I wanted to submit a question on MSE, but just as I was about to click the Post Your Question button, I realized I could solve that problem in a way I had never thought of before. That question is a standard textbook teaching material but I decided not to refer to the given proof. Is it OK to go ahead and submit the question? And what about the answer I just thought of which is nearly the same as the textbook proof, is it OK to post it?


  1. I wonder if there are other elegant ways to solve that problem.
  2. Is adding unique questions to MSE OK, even if I knew the answer right before I clicked the button?

2 Answers 2


I've seen several questions of the form: "here is a problem. Here is how I solved it. Is there any other (simpler) way to solve it? Is there a proof that doesn't use theorem X? or only uses theorem Y?"

I personally like these kinds of questions because I get to learn something out of it.

Oh, I should add; there are related tags to check out: , , and .

  • 1
    $\begingroup$ (+1) Thank you, it's a good advice. I like to read solved questions a lot because I can occasionally discover a whole continent of interesting stuffs I didn't know. I can benefit from proof-writing. I will reword that question. $\endgroup$
    – Frenzy Li
    Commented Aug 30, 2012 at 4:01

If I were to do that, I would probably ask the question as normal, put my own answer as a community-wiki answer, and make a note in the question that I had solved it and posted my answer below, but I am now interested in other possible solutions (and would like verification that my solution is actually correct).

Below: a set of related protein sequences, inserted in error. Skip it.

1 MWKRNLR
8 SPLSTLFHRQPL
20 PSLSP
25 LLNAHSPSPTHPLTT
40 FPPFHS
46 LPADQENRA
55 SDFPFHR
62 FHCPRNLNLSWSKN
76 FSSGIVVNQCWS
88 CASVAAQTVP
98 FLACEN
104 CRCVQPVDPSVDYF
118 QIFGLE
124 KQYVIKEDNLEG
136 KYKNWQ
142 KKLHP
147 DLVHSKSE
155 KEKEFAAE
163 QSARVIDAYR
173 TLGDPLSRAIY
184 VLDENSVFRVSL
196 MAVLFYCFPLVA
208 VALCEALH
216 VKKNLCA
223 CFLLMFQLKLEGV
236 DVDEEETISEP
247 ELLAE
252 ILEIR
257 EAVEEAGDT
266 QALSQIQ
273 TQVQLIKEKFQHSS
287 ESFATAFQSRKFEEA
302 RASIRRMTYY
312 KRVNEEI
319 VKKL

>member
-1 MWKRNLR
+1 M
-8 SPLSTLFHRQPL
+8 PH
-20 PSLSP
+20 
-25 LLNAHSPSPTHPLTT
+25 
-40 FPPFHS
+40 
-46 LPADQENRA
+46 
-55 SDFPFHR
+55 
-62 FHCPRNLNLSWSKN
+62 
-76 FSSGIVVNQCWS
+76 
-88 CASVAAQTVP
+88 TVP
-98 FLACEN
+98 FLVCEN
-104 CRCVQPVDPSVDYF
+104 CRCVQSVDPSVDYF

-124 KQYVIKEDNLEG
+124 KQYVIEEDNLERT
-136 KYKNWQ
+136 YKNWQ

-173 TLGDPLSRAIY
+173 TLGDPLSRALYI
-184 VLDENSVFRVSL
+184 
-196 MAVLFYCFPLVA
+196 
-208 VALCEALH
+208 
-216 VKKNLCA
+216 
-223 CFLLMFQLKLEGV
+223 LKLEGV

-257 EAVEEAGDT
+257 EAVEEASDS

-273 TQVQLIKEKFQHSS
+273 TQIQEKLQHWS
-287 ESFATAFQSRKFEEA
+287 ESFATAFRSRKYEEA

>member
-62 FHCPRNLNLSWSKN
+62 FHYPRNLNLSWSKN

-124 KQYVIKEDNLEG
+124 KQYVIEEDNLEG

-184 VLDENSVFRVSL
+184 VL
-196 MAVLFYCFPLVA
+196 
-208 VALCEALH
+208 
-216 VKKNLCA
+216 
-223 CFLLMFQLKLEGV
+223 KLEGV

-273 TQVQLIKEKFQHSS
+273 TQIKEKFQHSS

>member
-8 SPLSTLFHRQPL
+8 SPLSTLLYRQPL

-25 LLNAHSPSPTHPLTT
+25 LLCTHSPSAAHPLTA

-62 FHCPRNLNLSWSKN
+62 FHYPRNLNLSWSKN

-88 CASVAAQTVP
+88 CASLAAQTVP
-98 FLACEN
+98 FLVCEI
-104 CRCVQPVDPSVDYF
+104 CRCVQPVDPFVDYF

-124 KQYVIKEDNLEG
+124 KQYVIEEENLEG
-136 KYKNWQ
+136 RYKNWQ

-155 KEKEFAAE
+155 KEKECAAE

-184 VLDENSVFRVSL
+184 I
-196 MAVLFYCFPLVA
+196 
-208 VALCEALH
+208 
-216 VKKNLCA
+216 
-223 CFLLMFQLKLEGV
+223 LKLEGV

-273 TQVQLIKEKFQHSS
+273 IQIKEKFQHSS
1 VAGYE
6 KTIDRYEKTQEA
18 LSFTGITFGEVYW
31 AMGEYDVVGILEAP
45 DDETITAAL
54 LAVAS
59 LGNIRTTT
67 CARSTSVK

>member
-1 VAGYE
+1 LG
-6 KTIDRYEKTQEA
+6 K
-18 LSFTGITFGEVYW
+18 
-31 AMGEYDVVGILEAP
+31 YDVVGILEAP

• $\begingroup$ (+1) I'd still like to know under what circumstances am I expected/permitted to accept my own CW answer, i.e. that if other answerers are helpful to me, I should not accept my CW answer, etc.? Thanks, I'd like to know the norm on MSE. $\endgroup$
    – Frenzy Li
    Commented Aug 30, 2012 at 4:08
  • $\begingroup$ @FrenzYDT. These sorts of questions have been asked before, so you may get an idea of the site's policy from those answers. $\endgroup$
    – mboratko
    Commented Aug 30, 2012 at 4:30
  • $\begingroup$ A question should be self-contained. In this case, a specific proof is actually a part of the question. Hence it should be supplied in the question statement, not down in the answers. $\endgroup$
    – user2468
    Commented Aug 30, 2012 at 14:41
  • $\begingroup$ I don't see why the answer should be CW. $\endgroup$ Commented Sep 9, 2012 at 10:43

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